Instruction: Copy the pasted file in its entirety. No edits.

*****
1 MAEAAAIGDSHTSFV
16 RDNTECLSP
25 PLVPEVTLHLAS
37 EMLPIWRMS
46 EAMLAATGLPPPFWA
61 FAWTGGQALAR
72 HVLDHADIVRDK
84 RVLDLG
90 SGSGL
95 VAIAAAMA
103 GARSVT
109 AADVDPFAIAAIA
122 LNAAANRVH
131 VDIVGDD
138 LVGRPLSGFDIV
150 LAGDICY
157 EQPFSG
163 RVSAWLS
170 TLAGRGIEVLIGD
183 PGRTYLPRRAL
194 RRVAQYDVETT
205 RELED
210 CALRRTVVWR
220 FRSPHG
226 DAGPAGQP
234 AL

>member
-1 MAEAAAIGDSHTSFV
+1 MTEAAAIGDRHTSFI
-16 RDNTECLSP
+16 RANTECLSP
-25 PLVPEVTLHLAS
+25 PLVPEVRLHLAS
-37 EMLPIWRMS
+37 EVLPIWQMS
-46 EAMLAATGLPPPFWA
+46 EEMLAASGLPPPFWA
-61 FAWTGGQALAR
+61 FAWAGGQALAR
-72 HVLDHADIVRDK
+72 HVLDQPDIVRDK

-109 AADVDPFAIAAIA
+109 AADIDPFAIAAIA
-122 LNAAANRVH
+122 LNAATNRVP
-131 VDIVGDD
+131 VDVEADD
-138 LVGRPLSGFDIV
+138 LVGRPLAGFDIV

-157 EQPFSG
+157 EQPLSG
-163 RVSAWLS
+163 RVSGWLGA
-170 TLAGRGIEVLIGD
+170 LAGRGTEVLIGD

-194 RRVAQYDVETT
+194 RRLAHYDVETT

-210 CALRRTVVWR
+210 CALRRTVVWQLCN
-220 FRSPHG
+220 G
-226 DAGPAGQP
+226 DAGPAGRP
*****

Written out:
1 MAEAAAIGDSHTSFV
16 RDNTECLSP
25 PLVPEVTLHLAS
37 EMLPIWRMS
46 EAMLAATGLPPPFWA
61 FAWTGGQALAR
72 HVLDHADIVRDK
84 RVLDLG
90 SGSGL
95 VAIAAAMA
103 GARSVT
109 AADVDPFAIAAIA
122 LNAAANRVH
131 VDIVGDD
138 LVGRPLSGFDIV
150 LAGDICY
157 EQPFSG
163 RVSAWLS
170 TLAGRGIEVLIGD
183 PGRTYLPRRAL
194 RRVAQYDVETT
205 RELED
210 CALRRTVVWR
220 FRSPHG
226 DAGPAGQP
234 AL

>member
-1 MAEAAAIGDSHTSFV
+1 MTEAAAIGDRHTSFI
-16 RDNTECLSP
+16 RANTECLSP
-25 PLVPEVTLHLAS
+25 PLVPEVRLHLAS
-37 EMLPIWRMS
+37 EVLPIWQMS
-46 EAMLAATGLPPPFWA
+46 EEMLAASGLPPPFWA
-61 FAWTGGQALAR
+61 FAWAGGQALAR
-72 HVLDHADIVRDK
+72 HVLDQPDIVRDK

-109 AADVDPFAIAAIA
+109 AADIDPFAIAAIA
-122 LNAAANRVH
+122 LNAATNRVP
-131 VDIVGDD
+131 VDVEADD
-138 LVGRPLSGFDIV
+138 LVGRPLAGFDIV

-157 EQPFSG
+157 EQPLSG
-163 RVSAWLS
+163 RVSGWLGA
-170 TLAGRGIEVLIGD
+170 LAGRGTEVLIGD

-194 RRVAQYDVETT
+194 RRLAHYDVETT

-210 CALRRTVVWR
+210 CALRRTVVWQLCN
-220 FRSPHG
+220 G
-226 DAGPAGQP
+226 DAGPAGRP